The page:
Étude moléculaire du TNF-Related Apoptosis Induced Ligand (TRAIL) et de l’activation du Toll-Like Receptor 7 (TLR7) dans les cellules dendritiques plasmacytoïdes lors de la réponse antivirale

Abstract : PDC are the first line of defense of our organism against pathogens and establish the essential link between the innate and adaptive immunity. pDC endocyte and destroy the viral particles and thus, detect the genetic material with their antiviral sensors from the Toll-Like Family (TLR). The activation of TLR7/9 induces massive production of type I interferon (IFN-I), a powerful antiviral molecule, essential to control viral propagation during the acute phases of the infection. However, type I IFN can have deleterious effects in a large number of chronic infections and autoimmune diseases. Thus, it seems essential to discover the regulatory mechanism of pDC as well as pDC activation modulators. We showed that monoamines (histamine, dopamine and serotonin) and polyamines (spermine and spermidine) inhibit completely the activation of virus-stimulated pDC. Thus, we showed that amines regulated pDC activation through CXCR4 engagement and that this receptor was a potential switch "on-off" for pDC during viral infections. To better understand the mechanism of action by which amines inhibit pDC activation, we developed a new technology: siRNA transfection in human primary pDC. Furthermore, we detected multinuclear giant cells bearing the shape of a bicycle wheel when pDC are cultured in vitro with high quantities of HIV virus. Thus, on top of monocytes and macrophages, pDC can form in vitro multinuclear giant cells with high levels of p24 viral protein of HIV-1. However, pDC barely get infected (less than 5%). We then wondered if the receptors and co-receptors of the virus were important for the viral recognition during HIV-activation of pDC.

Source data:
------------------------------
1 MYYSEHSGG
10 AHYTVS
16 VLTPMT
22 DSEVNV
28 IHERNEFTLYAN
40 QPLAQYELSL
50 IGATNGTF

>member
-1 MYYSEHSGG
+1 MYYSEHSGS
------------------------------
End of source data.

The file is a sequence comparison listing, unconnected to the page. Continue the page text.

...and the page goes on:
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Nikaïa Smith. Étude moléculaire du TNF-Related Apoptosis Induced Ligand (TRAIL) et de l’activation du Toll-Like Receptor 7 (TLR7) dans les cellules dendritiques plasmacytoïdes lors de la réponse antivirale. Sciences agricoles. Université Sorbonne Paris Cité, 2015. Français. ⟨NNT : 2015USPCB145⟩. ⟨tel-01674260⟩

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